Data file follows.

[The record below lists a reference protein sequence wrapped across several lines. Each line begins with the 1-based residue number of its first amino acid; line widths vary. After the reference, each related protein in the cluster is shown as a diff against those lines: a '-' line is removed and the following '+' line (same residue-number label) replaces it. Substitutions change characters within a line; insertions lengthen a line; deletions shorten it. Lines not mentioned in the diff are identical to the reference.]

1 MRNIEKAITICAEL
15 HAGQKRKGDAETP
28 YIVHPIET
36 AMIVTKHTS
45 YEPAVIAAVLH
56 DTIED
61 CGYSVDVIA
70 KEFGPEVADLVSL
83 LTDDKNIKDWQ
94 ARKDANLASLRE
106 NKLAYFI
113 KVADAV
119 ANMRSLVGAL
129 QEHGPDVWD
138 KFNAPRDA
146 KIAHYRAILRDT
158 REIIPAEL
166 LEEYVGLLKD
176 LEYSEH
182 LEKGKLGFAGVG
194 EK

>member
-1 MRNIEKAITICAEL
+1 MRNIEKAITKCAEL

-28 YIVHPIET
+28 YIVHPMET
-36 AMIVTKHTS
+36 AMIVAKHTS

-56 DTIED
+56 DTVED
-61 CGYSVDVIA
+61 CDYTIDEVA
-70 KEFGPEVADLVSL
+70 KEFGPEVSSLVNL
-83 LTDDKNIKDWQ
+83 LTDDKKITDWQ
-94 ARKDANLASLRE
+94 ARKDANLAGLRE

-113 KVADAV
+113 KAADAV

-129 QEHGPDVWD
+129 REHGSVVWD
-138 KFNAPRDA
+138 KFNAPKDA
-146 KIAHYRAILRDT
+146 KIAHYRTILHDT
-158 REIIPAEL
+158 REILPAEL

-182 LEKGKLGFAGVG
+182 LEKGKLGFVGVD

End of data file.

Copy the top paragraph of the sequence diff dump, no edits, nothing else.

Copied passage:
[The record below lists a reference protein sequence wrapped across several lines. Each line begins with the 1-based residue number of its first amino acid; line widths vary. After the reference, each related protein in the cluster is shown as a diff against those lines: a '-' line is removed and the following '+' line (same residue-number label) replaces it. Substitutions change characters within a line; insertions lengthen a line; deletions shorten it. Lines not mentioned in the diff are identical to the reference.]